So that’s the guitars. But everything on this album is fantastic. The vocals are a real treat. All in all, they’re a vicious, mid-range, raspy brand of death growl. Perhaps my favorite part, though, are Lee’s paroxysms of random death metal noises. He regularly sounds like he’s had his throat sliced or is choking on human body parts or maybe just vomiting. Indeed, in a recent Decibel interview, Mr. Lee described his vocal strategy as, “Vocals I just held a Shure SM7 in front of my mouth and vomited on it.” It shows. The vocals are monstrous and take the aggression up a notch. In the same interview, Andrew claims that he is not super consistent with his drumming practice. I can’t tell. The drumming here is magnificent. He varies up his beats nicely and has a knack for changing up the rhythm of a riff in interesting ways with the drums. If this is him not practicing very much, what would he sound like with a more dedicated schedule? Finally, the bass pretty much follows the guitar riffs, but the riffs are so tasty that the bass sounds amazing running around behind them. Also, the bass pretty much never does a slower or more simple version of the guitar riff, which makes for a mighty impressive performance.
All in all, this is a super-duper-fantastic death metal album. It takes influence from some of the best death metal out there and uses that template to create something fresh, immediate, and—most importantly—savage. I think it will be hard for another band to outdo this one in 2018. And what makes that statement shocking is that Ripped to Shreds is just getting started. This is the first release by this death metal titan; and what a debut it is. Put this one on and get ready to be…well, you know. See band name.
With darkness as my guide…
A largely unknown band at the time, Garroted unleashed their debut demo, In the Court of Nyarlathotep in 2016. This young band surprised the hell out of a lot of death metal listeners; even the stodgy “no death metal is good after 1993” types couldn’t help but take notice. That four track demo was packed full of twisted riffs and old school sensibility, but it never lost sight of its riffs in favor of dissonance or janky compositions, as many these days do. Two years later, Garroted returns with another four track release, this one aptly titled as Of Damnation and Abyssal Terrors.
In the two years since we last left Garroted, the members have steadily improved and perfected their craft. Indeed, they’ve improved to the point that this latest offering almost sounds like a new band. While In the Court of Nyarlathotep was largely impressive in its own right, it was probably due to the band’s adherence to riffs as law, with a foot in both the old school sound and the disjointed followers of Demilich that made things so pleasurable to listen to in spite of its youthful belligerence. This new offering doesn’t abandon what they’ve done before, instead they’ve built upon that foundation and have begun striking their own path.
Compositionally, Of Damnation and Abyssal Terrors does not disappoint. No riff or fill or vocal line sounds forced or out of place in the least bit. Everything (yes, everything) flows naturally, be it the off-putting rhythms sandwiched between bursts of prime aggression during “Otherworldly Subversions (Part I: The Crucible)” or the brakes being slammed on during “Pandemonium (Otherworldly Subversions Part II)” that leads to a rolling, percussive break or the blasts that somehow lead into jazzy prog during “Into the Shivering Forest”. That being said, the band’s strongest track here is “Crimson Thirst” which is a nonstop rush of high speed riffing with some really gnarly dual soloing ever put to death metal. This is a multifaceted release that continuously reinvents itself despite not veering far from their original formula of twisted and eldritch death metal. Regardless, in spite of how cool their debut release, the stronger production and more competent instrumentation reveals a much more focused and virulent band.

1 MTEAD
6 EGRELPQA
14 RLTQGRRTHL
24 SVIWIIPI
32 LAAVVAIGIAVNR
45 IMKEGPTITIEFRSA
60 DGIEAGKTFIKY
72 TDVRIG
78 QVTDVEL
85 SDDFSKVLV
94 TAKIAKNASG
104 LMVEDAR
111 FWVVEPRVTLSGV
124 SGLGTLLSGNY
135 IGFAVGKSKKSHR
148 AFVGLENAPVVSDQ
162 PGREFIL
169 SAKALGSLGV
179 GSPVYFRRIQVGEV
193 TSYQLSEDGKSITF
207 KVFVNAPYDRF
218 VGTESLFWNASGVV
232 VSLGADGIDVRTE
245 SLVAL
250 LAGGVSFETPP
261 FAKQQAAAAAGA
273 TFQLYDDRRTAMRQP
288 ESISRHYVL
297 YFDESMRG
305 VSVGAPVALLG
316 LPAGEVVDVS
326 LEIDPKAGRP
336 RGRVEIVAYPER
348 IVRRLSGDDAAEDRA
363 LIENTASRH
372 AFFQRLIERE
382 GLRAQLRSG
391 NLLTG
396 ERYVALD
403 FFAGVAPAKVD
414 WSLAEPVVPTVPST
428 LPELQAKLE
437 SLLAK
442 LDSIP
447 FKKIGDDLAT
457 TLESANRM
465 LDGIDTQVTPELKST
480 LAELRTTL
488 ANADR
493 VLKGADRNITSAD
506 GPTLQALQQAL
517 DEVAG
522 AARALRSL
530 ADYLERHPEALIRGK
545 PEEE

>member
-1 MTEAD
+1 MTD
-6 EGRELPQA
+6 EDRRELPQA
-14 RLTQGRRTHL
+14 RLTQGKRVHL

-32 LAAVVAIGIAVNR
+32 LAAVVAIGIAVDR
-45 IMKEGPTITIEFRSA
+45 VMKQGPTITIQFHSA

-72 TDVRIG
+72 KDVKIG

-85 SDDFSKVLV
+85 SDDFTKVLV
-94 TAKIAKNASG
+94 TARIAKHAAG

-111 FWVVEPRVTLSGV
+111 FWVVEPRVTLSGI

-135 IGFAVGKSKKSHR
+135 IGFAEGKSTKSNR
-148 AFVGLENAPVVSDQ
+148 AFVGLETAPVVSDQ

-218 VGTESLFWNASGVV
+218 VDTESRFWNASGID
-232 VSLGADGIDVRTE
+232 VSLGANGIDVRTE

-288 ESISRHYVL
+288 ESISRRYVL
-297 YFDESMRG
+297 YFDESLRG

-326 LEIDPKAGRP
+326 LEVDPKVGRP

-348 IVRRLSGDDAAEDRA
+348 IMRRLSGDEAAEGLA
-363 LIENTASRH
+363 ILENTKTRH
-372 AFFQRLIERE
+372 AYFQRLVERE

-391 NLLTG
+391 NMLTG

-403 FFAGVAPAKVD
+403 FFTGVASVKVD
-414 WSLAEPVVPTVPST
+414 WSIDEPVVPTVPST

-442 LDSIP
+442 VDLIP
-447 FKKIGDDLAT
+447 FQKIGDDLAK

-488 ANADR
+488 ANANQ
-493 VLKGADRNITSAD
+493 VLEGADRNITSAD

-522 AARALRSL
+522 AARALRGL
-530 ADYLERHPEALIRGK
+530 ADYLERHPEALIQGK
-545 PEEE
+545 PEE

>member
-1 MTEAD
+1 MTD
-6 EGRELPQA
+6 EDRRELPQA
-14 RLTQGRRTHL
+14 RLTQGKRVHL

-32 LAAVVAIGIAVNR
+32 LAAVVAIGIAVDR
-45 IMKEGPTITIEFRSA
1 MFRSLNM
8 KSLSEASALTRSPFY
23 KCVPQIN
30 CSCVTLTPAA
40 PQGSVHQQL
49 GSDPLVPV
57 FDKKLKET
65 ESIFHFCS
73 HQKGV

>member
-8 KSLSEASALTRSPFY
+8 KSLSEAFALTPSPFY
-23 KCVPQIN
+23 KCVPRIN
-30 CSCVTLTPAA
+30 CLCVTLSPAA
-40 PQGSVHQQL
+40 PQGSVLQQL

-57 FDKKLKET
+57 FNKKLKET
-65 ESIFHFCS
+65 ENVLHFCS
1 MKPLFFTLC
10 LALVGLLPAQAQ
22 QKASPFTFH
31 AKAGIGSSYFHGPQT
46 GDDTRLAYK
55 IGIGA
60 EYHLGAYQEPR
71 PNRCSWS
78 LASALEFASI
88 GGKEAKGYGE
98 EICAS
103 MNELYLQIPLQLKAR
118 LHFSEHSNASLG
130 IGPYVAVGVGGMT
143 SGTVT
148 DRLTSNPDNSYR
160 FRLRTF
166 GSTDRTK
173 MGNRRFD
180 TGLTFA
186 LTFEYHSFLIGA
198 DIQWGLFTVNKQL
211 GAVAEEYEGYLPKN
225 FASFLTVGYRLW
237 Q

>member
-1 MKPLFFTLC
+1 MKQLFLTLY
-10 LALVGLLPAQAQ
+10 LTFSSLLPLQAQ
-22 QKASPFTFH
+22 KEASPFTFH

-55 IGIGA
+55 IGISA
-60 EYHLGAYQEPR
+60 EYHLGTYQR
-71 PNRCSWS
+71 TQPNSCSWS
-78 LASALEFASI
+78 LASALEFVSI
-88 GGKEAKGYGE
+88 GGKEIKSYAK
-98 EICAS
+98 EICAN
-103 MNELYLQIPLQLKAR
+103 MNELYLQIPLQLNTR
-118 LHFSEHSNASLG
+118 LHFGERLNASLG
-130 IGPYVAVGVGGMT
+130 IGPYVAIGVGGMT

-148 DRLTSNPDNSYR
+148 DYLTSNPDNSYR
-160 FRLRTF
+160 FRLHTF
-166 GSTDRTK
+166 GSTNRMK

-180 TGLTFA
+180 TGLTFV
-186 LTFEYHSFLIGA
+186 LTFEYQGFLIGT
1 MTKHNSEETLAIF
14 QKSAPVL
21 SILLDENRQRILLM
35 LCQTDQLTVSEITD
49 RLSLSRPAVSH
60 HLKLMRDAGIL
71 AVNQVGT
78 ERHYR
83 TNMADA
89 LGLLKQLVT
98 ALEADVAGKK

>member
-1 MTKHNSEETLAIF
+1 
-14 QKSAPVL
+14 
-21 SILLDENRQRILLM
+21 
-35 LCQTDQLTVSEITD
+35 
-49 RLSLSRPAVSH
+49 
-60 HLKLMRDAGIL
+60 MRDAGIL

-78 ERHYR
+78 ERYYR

Two of the most notable improves over the debut lie with the rhythm section. The bass seems to play a much larger role, with many notes and walks shining brightly through the din, adding a slight tech-death feel at times (though it’s fleeting). The drumming is ramped up past ten as well, with a nonstop barrage of double bass runs, blasts, and head spinning rolls that flit by in a second. It’s one of really cool performances that really require concentration to full understand everything that is going on and to focus on that frantic cymbal work that seems to tie the whole performance together nicely.
If you somehow managed to sleep on the hype that came with the debut and still haven’t bothered looking into these guys yet, correct that now. Of Damnation and Abyssal Terrors proves, beyond a doubt, that In the Court of Nyarlathotep was anything but a fluke. Garroted have improved impressively over the past two years, showing that a band can be heavily influenced by the past yet not be hindered by that. This is proof, beyond any realm of doubt, that death metal has not stagnated.
Larry breaks down each album by the German industrial goliaths to decide which one sits on top.
Interview with Mikko Aspa of Clandestine Blaze
Conducted by Colonel Para Bellum of Blackdeath.
Larry rounds up all the decent (and some not-so-decent) thrash releases for the headbang-happy year of 2017.
This was a banner year for death metal by any measure.
Here are some of our favorite death metal releases from 2017.
The diverse spectrum that encompasses metal music’s many sub-genres could be likened to various mythical races united under two opposing banners, staring each other down as they make ready to charge and turn the field red with the other’s blood. From one year to the next, the advantage may tip from one side to the other, but in the grand scheme of their eternal conflict, the forces of light and darkness have tended to be equally matched. 2017 saw the forces of melody and order take the advantage in the eyes of the reclusive bard that tells this end of the year tale, though naturally his is not the final word on such things, and other codices in the grand archives of metallic exploits deserve your consideration. Still, these are the 50 acts of heroism that defined the year, because too much has occurred to settle for a mere 30.
2017 has proven to offer up the tightest race we have seen in a long time in the quest for the gold! So without any further ado, here is the creme de la creme of the year!
December’s still a month, right?